Obsolete Inventory Allowance

In our example on inventory write downs, an Allowance for obsolete inventory account is created when the value of inventory has to be reduced due to obsolescence.

The Allowance for obsolete inventory account is in effect a reserve for expected future inventory write offs. It is maintained as a contra asset account, so that the original cost of the inventory can be held on the Inventory account until disposed of.

When the obsolete inventory is finally disposed of, the allowance for obsolete inventory is cleared.

As an example, suppose a business has a product in inventory which cost 1,000, and has decided that due to a decline in the market for the product, its value is now estimated to be worth 700.

Allowance for Obsolete Inventory Journal Entry

The value of the inventory has fallen from 1,000 to 700, and the reduction in value which needs to be reflected in the accounting records is 1,000 – 700 = 300.

The allowance for obsolete inventory is created by the following journal entry:

Provision for Obsolete Inventory Journal Entry
Account Debit Credit
Loss on inventory write down 300
Allowance for obsolete inventory 300
Total 300 300

The journal entry creates the allowance for obsolete inventory of 300.

Release of the Allowance for Obsolete Inventory

If the business now disposes of the obsolete inventory for 600 in cash, then this Allowance for obsolete inventory can be released by creating the following journal.

Release of the Allowance for Obsolete Inventory
Account Debit Credit
Inventory 1,000
Allowance for obsolete inventory 300
Cash 600
Cost of goods sold 100
Total 1,000 1,000

As the inventory has been disposed of, the inventory and the allowance for obsolete inventory accounts have now been cleared.

The net value of the inventory 1,000 – 300 = 700 less the proceeds from the sale 600, has created an additional loss on disposal of 100, which has been charged to the cost of goods sold account.

The Accounting Equation

The Accounting Equation, Assets = Liabilities + Owners Equity means that the total assets of the business are always equal to the total liabilities of the business This is true at any time and applies to each transaction. For this transaction the Accounting equation is shown in the following table.

Allowance for Obsolete Inventory – Accounting Equation
Assets = Liabilities + Owners Equity
Cash – Inventory + Allowance = None + Reserves
600 – 1,000 + 300 = 0 + – 100

In this case the asset of cash has increased by 600,  inventory has been decreased by a 1,000, the contra Allowance for obsolete inventory account has been reduced by 300, and the profit and loss has been charged with the 100 as cost of goods sold. The charge to the profit and loss reduces the profit which reduces the reserves and therefore the owners equity in the business.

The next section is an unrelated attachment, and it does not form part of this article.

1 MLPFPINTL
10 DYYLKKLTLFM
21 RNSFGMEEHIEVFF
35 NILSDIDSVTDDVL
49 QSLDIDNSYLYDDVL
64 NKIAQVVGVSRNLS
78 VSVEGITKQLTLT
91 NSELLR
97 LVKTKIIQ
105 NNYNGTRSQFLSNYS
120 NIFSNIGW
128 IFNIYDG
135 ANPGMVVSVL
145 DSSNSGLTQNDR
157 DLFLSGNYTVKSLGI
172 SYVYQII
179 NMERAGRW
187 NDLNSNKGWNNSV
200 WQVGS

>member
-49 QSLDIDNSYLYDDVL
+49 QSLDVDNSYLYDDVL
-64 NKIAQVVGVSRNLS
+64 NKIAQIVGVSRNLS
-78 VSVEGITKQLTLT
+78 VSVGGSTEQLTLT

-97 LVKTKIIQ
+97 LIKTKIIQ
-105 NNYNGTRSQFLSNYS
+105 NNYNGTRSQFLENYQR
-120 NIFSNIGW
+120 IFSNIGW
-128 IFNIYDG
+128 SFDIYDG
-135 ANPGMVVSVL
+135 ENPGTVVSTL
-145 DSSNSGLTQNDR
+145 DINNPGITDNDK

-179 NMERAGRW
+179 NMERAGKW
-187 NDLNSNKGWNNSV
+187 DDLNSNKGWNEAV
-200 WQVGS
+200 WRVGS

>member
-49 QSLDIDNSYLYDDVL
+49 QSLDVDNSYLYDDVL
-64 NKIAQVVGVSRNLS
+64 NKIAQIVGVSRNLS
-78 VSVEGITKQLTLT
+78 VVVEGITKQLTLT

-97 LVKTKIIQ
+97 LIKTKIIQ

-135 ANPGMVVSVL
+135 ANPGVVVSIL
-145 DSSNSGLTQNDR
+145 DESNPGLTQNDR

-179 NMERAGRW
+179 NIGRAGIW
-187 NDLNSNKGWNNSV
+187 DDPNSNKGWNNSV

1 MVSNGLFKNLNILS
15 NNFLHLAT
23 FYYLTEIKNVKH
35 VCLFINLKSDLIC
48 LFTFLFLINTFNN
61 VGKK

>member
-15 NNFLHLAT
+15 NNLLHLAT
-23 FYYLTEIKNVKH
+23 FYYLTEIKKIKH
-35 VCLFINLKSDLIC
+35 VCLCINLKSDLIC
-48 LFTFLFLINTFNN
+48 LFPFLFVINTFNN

Popular mdct.ru Examples

Another mdct.ru example for you to discover.

Obsolete Inventory Allowance November 6th, 2016Team

You May Also Like

Related pages

overhead variance formulapaid dividends journal entryfuture value of lump sumbank account ledger templatetrade debtors definitionaccounts receivable turnover examplefixed asset register formatnonprofit bookkeeping & accounting for dummies pdfdouble entry of depreciationaccounting entries for fixed assetssample excel spreadsheet for accountingbookkeeping ledger bookdeferred tax liability accounting entrytraceable fixed costhow to close cash dividends journal entryquick ratio meanscash flow cycle diagramdiscounted cash flow formula exceldownload amortization scheduleunearned income in accountingallowance for doubtful debts in balance sheetlabour price variancewhat is debit note with examplepresent value of annuity table excelpetty cash bookkeepingnpv tablesamortization spreadsheetledger entry in accountingexamples of prepaid expenses in accountingmanagerial accounting variance formulasnet present value perpetuitypetty cash analysis sheetjournal entry for purchase of treasury stockfixed asset turnover ratio interpretationperforma of income statementshipment fobthe accounting equation definitiondouble entry system of bookkeepingaccrual to cash adjustment worksheetrecording accumulated depreciationimprest account journal entrypresent value annuitiescapital lease entriesgeneral journal adjusting entriesdiminishing balance calculatorhow to calculate dso formulaexample of a petty cash bookdoubling time formula calculatorpetty cash bookkeepingfifo perpetual inventory systemunit variable cost formulaexample of horizontal analysis of financial statementsincome statement approach to estimating uncollectiblesending inventory equationwhat is bills receivables and account receivableswhen is a trial balance preparedhow to calculate average accounts payablehow to calculate cash discountprintable accounting ledgerdouble declining depreciation tableaccounts receivables turnoverexpense payable journal entryhow to record depreciation expense in journal entryendowment fund definitionbills payable in balance sheetaccrued interest on notes receivable journal entryvacation accrual formulachart of accounts xlsoverhead absorptionfifo perpetualstraight line amortization formulafuture value annuity due formulamarkup cost calculatorrent paid in advance balance sheetoverhead journal entrywages debit or creditdeferred tax calculation worksheet